Third-year wide receiver Josh Morgan recently checked in with 49ers.com for his exclusive "Josh's Journal" column. In the latest journal entry, the wideout talks about how the team is dealing with the 0-5 start as well as his recent poetry contest on 49ers.com.**Losing is never fun and it takes a toll on the team. But, that sense of defeat is short-lived because you have to move on. It's the NFL, you're playing a game every week and you can't dwell on the past. And at the same time, you can't completely forget about it. You want to keep the pain. You want to remember how it felt because you never want to feel that feeling again.
When we go back and watch the film and really break it down, we see we've made a ton of mistakes that have really hurt us. Honestly, I feel like nobody has really beaten us. We've beaten ourselves. We've turned the ball over and we haven't executed when it counted.
It just makes you work that much harder in practice and in everything you do. You want to go out there and give it your all and make the next opponent pay for what happened last week. That's the mentality our entire team has.
And while we're working harder than ever to get this season turned around, we've all fallen into a healthy routine. For me, that routine is work, work, work and work. I'm trying to get better any way I can.
Our only off-day in the week is Tuesday, and I go into the community to do charity work those days.
Community service is very important to me because of how I grew up and my past experiences. I know growing up in the Washington DC area that if some of my friends had athletes come and speak with them it probably would have helped keep them out of trouble. I honestly believe that a lot of my friends growing up, they could be out here in the NFL too if they had stayed on the right path. I look at Ted Ginn Jr. and Troy Smith, they were childhood friends and high school teammates. And now they're playing together on the 49ers – that's amazing.
But in my area we didn't have professional athletes giving us a positive outlook and setting the right example. All we saw was the rough side of life. That's why it's so important to me to help out the youth. I have been so blessed so I try to give back as much as I can.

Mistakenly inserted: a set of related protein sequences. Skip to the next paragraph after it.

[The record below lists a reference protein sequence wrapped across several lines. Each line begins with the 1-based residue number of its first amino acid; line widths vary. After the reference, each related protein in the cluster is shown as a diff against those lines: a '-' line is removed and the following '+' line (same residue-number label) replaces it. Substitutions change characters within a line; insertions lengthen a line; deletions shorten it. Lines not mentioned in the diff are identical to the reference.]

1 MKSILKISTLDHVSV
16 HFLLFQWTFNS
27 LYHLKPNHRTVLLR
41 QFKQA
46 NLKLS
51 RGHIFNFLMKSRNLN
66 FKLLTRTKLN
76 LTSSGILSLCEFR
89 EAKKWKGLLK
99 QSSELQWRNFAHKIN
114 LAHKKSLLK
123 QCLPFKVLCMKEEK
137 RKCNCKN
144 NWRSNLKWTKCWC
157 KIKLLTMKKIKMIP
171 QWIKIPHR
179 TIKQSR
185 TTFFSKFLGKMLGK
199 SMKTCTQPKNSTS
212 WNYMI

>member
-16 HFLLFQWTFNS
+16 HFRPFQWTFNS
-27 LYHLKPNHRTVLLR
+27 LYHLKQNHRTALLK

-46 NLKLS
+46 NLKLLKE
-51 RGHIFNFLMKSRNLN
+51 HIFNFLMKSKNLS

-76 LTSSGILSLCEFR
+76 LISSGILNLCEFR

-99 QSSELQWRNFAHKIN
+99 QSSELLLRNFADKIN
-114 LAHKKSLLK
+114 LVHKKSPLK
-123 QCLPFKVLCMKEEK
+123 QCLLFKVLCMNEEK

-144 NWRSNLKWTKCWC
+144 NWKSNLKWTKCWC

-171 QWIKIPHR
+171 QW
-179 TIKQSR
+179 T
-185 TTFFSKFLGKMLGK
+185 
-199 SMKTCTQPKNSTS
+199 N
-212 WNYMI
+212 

As I'm sitting here right now some of the guys are dancing behind me. I don't usually dance much myself. That's the down South thing. On the East Coast, we just two step.
The guy who dances the most is Anthony Dixon; AD can dance all day. He's high energy all the time – all day, every day. He never stops, he can't turn the switch off.
That's a great thing for a team to have. You need someone like that to keep it light.
It was especially important during training camp, because as camp goes on you kind of get tired of seeing each other every day, you get grumpy, you don't get enough sleep, and two-a-days get tough. But AD kept us all laughing and he knows how to keep the mood light.
He's the biggest goof ball on the team, but the receiving corps, we joke all day.
We always have something new, it's like a movie over there with the jokes. You have to come prepared, and you can't slip up even for one day. A big thing we joke about is when guys aren't dressed right. You can't take a day off or we'll get on you. There's myself, Crab and Teddy who do most of the joking, and we come hard. It's like a comedy show.
You have to come looking right every day. You can't come like Jason Hill is right now: his shorts and shoes don't match, plus he's not wearing any socks. But Hill is great, he's like the old man of the group. Dominique Zeigler, who we all call Ziggy, is like the grandpa. Not because he's old, but he just likes to chill. He's laid back, but he might throw a joke or two in there also so you can't sleep on him.
Overall, we are a very young group of wide receivers and it is great to be in the company of that kind of talent. We are close on and off the field, but we are very competitive with each other and we push each other to get better.
Sometimes I might look at a play one of those other guys makes and think, "He's my age and he can do this on the football field, I have to get to that level." We all keep striving to get better than each other. But it's a very friendly competition because we're close friends.
Away from the football field I have been listening to a lot of music, and I try to stay faithful to the DC area by listening to the rapper Wale. He has a new mixtape out with B.o.B. called Leaders of the New Kool which is good. I like the new Lil' Wayne CD too, I'm Not a Human Being. I liked that CD from the first time I heard it.
The biggest thing with music to me is the lyrics. I love listening to the lyrics because I love words and everything you can do with them. I write lyrics myself, and I also write a lot of poetry.
I've been doing poetry since I was young. I originally started doing it to stay off the streets, but now I do it for the challenge.
It challenges your mind. There are so many ways you can make something mean something else. There are so many metaphors you can use. That is something that has always intrigued me.
Sometimes I'll listen to rap and be like, "How did they put that together?" and when I hear stuff like that, I take it as a challenge to be more creative in my writing. Anything that is going to challenge me, I'm going to love it.
I try to pass that love of words on to kids too, which is why I just finished my poetry contest on 49ers.com. In the contest I challenged members of the 49ers Kids Club to write a poem about 49ers football.
We had a lot of great contestants this year, and the winner was Teague Bredl, from San Mateo. At 12 years old, Teague's poem was great and original too.
Well that's all for now. Thanks for reading my latest journal and I'll be sure to check in soon. Like I said earlier, it's back to work.